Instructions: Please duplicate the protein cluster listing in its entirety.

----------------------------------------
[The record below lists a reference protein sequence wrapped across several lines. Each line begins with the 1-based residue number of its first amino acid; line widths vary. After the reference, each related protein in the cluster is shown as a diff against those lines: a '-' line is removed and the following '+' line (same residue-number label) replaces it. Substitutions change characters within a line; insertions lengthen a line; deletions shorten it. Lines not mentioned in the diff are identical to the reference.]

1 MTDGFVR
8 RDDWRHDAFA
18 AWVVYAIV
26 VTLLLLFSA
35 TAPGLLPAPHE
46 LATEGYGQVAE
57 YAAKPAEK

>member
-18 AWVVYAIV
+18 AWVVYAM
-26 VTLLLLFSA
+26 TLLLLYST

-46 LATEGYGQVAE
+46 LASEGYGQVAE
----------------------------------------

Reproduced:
[The record below lists a reference protein sequence wrapped across several lines. Each line begins with the 1-based residue number of its first amino acid; line widths vary. After the reference, each related protein in the cluster is shown as a diff against those lines: a '-' line is removed and the following '+' line (same residue-number label) replaces it. Substitutions change characters within a line; insertions lengthen a line; deletions shorten it. Lines not mentioned in the diff are identical to the reference.]

1 MTDGFVR
8 RDDWRHDAFA
18 AWVVYAIV
26 VTLLLLFSA
35 TAPGLLPAPHE
46 LATEGYGQVAE
57 YAAKPAEK

>member
-18 AWVVYAIV
+18 AWVVYAM
-26 VTLLLLFSA
+26 TLLLLYST

-46 LATEGYGQVAE
+46 LASEGYGQVAE